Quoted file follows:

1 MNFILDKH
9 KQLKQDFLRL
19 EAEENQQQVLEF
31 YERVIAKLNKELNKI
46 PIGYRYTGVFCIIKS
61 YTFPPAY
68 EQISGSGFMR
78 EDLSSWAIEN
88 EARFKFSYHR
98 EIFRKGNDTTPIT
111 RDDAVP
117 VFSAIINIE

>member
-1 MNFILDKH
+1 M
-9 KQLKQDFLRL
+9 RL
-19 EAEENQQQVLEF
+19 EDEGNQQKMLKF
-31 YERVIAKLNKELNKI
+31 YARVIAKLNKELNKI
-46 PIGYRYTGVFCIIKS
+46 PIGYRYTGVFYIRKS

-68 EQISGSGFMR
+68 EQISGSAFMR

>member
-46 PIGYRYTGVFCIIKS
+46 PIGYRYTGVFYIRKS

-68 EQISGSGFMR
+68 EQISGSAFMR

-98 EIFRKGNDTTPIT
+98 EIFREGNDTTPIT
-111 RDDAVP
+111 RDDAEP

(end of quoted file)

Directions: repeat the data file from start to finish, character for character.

1 MNFILDKH
9 KQLKQDFLRL
19 EAEENQQQVLEF
31 YERVIAKLNKELNKI
46 PIGYRYTGVFCIIKS
61 YTFPPAY
68 EQISGSGFMR
78 EDLSSWAIEN
88 EARFKFSYHR
98 EIFRKGNDTTPIT
111 RDDAVP
117 VFSAIINIE

>member
-1 MNFILDKH
+1 M
-9 KQLKQDFLRL
+9 RL
-19 EAEENQQQVLEF
+19 EDEGNQQKMLKF
-31 YERVIAKLNKELNKI
+31 YARVIAKLNKELNKI
-46 PIGYRYTGVFCIIKS
+46 PIGYRYTGVFYIRKS

-68 EQISGSGFMR
+68 EQISGSAFMR

>member
-46 PIGYRYTGVFCIIKS
+46 PIGYRYTGVFYIRKS

-68 EQISGSGFMR
+68 EQISGSAFMR

-98 EIFRKGNDTTPIT
+98 EIFREGNDTTPIT
-111 RDDAVP
+111 RDDAEP